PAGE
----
When I’m asked how long have you been making art? I pause as the question seems the same as someone asking how long I’ve had my hands. But asking when I did I begin to believe in myself as an artist? An entirely different question.
I can’t remember a time when I wasn’t making something, or being creative in some way. My mom kept the craft cupboard full of things to recycle into art. My Grandma worked at a department store – Army and Navy - and supplied us with funny shaped cardboard from shirts and tissue paper from other clothing. The craft cupboard wasn’t full of things from a craft shop like we have today - but with odd boxes, coloured paper, bits of packaging and trinkets to recycle.
As a three year old, I remember watching Mr. Dressup (Canadian iconic children’s TV program) as he demonstrated his latest art project while I snuggled on my Mom’s lap. After he completed his craft, I busily got to work to create my own version. Then as the years went on, I was always enrolled in the latest library craft day exploring new materials. Art was part of my DNA…another one of my senses.
In Grade 3, at nine years old, an upcoming competition for the local agricultural fair was announced. The school kids could all draw something that related to the farm and the winners would have their work displayed at the show! I was desperate to be one of those winners.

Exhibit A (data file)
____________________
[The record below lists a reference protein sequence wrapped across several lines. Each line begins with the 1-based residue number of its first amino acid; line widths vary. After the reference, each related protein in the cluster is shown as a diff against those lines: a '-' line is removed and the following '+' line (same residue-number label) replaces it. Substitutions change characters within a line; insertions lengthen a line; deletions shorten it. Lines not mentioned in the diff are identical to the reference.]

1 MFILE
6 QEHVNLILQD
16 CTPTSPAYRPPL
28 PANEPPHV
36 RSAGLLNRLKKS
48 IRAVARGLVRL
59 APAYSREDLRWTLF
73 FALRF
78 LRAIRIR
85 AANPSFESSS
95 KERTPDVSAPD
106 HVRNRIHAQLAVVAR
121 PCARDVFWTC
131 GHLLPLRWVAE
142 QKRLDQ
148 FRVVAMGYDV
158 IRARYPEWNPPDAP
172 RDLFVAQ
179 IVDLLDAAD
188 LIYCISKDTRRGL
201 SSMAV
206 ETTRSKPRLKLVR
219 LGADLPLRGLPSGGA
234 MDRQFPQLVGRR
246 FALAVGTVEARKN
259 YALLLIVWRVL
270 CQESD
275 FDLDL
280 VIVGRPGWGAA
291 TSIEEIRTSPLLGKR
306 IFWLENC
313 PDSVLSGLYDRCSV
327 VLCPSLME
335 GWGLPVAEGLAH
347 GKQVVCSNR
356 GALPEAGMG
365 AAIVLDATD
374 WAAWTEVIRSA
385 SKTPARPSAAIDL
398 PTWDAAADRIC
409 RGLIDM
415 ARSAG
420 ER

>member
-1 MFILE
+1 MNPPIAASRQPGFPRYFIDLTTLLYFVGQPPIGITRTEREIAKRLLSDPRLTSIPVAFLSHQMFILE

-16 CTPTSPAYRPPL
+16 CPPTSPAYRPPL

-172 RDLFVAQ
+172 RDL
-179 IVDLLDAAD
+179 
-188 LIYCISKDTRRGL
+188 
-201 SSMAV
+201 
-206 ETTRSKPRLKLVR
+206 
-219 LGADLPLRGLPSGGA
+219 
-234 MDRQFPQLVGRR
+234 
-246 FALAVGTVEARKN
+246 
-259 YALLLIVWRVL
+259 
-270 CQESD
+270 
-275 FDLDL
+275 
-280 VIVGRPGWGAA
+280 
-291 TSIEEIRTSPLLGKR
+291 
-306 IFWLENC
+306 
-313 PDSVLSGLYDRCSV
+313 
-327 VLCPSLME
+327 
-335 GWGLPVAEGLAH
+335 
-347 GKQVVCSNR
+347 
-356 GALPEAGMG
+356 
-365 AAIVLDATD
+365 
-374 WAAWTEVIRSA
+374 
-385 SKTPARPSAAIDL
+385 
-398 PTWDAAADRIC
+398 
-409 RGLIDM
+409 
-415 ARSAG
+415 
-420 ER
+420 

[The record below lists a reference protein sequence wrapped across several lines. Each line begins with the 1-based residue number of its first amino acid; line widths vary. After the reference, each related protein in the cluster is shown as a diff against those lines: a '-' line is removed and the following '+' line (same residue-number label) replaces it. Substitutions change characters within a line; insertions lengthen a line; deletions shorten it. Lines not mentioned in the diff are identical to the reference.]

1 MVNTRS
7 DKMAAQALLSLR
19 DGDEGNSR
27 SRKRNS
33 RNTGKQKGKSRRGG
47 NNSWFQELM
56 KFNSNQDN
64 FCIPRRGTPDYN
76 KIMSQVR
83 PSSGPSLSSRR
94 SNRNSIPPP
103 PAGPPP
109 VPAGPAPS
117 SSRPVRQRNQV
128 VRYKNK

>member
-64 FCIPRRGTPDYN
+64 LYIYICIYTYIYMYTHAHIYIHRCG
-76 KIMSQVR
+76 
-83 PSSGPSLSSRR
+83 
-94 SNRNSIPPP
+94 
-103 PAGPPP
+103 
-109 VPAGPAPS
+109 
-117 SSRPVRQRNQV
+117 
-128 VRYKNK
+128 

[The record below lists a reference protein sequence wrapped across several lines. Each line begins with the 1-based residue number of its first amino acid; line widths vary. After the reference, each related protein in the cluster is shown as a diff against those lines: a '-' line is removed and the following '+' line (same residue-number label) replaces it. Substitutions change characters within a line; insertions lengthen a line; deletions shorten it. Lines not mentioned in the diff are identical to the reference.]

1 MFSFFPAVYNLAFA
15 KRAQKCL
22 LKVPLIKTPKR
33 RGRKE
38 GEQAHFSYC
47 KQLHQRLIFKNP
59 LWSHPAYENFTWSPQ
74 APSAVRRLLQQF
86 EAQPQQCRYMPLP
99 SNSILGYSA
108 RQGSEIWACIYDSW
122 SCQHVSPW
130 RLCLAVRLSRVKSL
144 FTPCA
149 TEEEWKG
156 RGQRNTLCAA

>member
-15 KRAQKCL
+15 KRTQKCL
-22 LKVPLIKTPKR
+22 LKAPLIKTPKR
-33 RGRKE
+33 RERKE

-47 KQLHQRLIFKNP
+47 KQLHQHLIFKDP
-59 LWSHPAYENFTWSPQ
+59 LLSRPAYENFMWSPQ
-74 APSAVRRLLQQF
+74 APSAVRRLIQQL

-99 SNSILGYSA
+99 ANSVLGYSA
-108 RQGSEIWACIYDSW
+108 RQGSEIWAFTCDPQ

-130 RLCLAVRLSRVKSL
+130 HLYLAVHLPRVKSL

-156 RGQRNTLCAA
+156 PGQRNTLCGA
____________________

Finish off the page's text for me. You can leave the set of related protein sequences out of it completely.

Disbelieving in my own capabilities, I asked my Grandpa to draw a horse, as his horses were very good. Then I secretly traced and coloured the horse. Fingers crossed, I handed in “my” project. I was so excited when I was chosen! That excitement quickly dissipated when I found out I needed to do a new drawing on larger paper. Oh wow…I fretted…and doubted myself. It may well be karma was at work here!
I don’t know why I chose a rearing horse, which was probably even harder than a horse standing still, but I did. Perhaps, the determination to keep my secret safe, forced me to outdo my previous “attempt” while it gave me the opportunity to redeem myself. I found a picture of a rearing horse and without tracing drew it.
And it turned out beautifully, I had even impressed myself! My horse drawing was far better than the one I had traced, and at nine years of age this is how I began the journey of believing in myself as an artist.